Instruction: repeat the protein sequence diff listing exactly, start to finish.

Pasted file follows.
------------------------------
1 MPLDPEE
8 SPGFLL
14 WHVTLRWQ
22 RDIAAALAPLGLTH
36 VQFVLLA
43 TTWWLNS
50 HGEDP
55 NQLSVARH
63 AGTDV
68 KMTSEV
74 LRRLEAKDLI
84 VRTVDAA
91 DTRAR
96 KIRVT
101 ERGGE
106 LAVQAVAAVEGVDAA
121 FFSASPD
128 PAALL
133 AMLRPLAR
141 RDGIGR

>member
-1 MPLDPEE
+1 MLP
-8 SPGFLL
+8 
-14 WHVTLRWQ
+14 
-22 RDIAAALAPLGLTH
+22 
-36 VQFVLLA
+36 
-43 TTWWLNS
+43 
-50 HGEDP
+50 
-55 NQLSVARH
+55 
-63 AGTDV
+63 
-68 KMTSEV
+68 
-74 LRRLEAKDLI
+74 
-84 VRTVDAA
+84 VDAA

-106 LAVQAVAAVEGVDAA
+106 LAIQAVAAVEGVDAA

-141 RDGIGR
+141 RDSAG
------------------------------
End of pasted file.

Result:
1 MPLDPEE
8 SPGFLL
14 WHVTLRWQ
22 RDIAAALAPLGLTH
36 VQFVLLA
43 TTWWLNS
50 HGEDP
55 NQLSVARH
63 AGTDV
68 KMTSEV
74 LRRLEAKDLI
84 VRTVDAA
91 DTRAR
96 KIRVT
101 ERGGE
106 LAVQAVAAVEGVDAA
121 FFSASPD
128 PAALL
133 AMLRPLAR
141 RDGIGR

>member
-1 MPLDPEE
+1 MLP
-8 SPGFLL
+8 
-14 WHVTLRWQ
+14 
-22 RDIAAALAPLGLTH
+22 
-36 VQFVLLA
+36 
-43 TTWWLNS
+43 
-50 HGEDP
+50 
-55 NQLSVARH
+55 
-63 AGTDV
+63 
-68 KMTSEV
+68 
-74 LRRLEAKDLI
+74 
-84 VRTVDAA
+84 VDAA

-106 LAVQAVAAVEGVDAA
+106 LAIQAVAAVEGVDAA

-141 RDGIGR
+141 RDSAG